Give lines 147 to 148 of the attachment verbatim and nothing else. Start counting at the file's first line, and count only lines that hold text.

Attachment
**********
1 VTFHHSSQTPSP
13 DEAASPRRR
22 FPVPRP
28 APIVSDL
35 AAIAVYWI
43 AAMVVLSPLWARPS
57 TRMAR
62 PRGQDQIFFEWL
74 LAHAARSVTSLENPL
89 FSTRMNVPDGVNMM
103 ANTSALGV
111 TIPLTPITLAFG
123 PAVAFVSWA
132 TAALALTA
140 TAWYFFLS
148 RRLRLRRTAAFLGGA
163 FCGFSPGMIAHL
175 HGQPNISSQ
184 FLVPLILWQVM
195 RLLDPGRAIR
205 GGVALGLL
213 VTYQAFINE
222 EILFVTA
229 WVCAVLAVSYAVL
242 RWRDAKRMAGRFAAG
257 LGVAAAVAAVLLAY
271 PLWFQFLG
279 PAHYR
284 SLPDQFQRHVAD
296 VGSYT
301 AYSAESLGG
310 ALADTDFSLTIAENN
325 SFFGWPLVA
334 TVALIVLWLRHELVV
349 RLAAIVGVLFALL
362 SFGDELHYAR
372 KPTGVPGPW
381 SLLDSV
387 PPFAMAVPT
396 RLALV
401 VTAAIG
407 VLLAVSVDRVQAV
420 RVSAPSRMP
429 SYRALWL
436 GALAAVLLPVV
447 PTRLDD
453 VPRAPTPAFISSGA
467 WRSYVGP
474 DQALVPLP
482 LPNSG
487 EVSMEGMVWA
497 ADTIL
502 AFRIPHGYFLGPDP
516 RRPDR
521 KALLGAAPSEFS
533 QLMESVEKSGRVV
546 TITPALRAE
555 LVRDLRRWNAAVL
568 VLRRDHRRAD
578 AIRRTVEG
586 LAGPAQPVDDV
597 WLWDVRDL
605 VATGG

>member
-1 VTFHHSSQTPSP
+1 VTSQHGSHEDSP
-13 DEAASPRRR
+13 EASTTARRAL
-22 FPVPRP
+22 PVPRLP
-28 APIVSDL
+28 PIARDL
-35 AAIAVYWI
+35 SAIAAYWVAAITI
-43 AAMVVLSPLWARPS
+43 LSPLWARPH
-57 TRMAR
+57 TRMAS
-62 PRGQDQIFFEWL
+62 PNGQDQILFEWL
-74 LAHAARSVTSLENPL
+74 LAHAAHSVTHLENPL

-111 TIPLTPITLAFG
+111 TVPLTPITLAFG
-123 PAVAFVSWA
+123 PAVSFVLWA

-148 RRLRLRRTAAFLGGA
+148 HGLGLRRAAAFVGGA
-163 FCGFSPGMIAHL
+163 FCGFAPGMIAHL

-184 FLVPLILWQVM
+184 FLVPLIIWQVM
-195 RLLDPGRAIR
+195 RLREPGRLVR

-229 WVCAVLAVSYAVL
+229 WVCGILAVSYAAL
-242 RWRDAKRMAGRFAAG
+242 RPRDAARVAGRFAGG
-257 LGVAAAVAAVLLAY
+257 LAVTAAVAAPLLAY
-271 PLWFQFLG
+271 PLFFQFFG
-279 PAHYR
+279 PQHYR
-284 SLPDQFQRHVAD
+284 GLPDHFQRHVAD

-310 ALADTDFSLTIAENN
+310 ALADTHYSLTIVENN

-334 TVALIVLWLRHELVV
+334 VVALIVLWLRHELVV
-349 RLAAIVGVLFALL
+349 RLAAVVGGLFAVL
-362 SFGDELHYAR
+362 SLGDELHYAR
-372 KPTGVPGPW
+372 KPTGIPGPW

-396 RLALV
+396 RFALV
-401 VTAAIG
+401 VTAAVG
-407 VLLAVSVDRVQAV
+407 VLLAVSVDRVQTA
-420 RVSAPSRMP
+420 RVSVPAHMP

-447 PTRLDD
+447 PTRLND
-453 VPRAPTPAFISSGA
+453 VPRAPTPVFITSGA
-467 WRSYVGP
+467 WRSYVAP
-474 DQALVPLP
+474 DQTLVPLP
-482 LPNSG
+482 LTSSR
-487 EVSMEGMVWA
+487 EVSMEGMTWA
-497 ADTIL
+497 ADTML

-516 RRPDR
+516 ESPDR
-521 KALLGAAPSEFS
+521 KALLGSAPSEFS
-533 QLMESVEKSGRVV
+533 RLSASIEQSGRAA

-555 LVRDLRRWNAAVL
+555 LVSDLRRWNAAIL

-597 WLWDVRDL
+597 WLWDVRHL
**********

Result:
-597 WLWDVRDL
+597 WLWDVRHL